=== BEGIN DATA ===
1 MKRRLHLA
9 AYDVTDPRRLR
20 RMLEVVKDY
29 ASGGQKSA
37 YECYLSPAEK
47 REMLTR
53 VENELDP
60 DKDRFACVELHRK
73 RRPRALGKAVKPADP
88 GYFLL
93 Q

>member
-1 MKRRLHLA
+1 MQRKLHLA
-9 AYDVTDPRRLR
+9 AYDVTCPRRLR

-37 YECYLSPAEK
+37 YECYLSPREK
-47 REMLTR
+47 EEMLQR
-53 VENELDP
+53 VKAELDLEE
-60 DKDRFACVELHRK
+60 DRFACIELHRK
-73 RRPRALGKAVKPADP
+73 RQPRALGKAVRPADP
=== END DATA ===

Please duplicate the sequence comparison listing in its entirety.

1 MKRRLHLA
9 AYDVTDPRRLR
20 RMLEVVKDY
29 ASGGQKSA
37 YECYLSPAEK
47 REMLTR
53 VENELDP
60 DKDRFACVELHRK
73 RRPRALGKAVKPADP
88 GYFLL
93 Q

>member
-1 MKRRLHLA
+1 MQRKLHLA
-9 AYDVTDPRRLR
+9 AYDVTCPRRLR

-37 YECYLSPAEK
+37 YECYLSPREK
-47 REMLTR
+47 EEMLQR
-53 VENELDP
+53 VKAELDLEE
-60 DKDRFACVELHRK
+60 DRFACIELHRK
-73 RRPRALGKAVKPADP
+73 RQPRALGKAVRPADP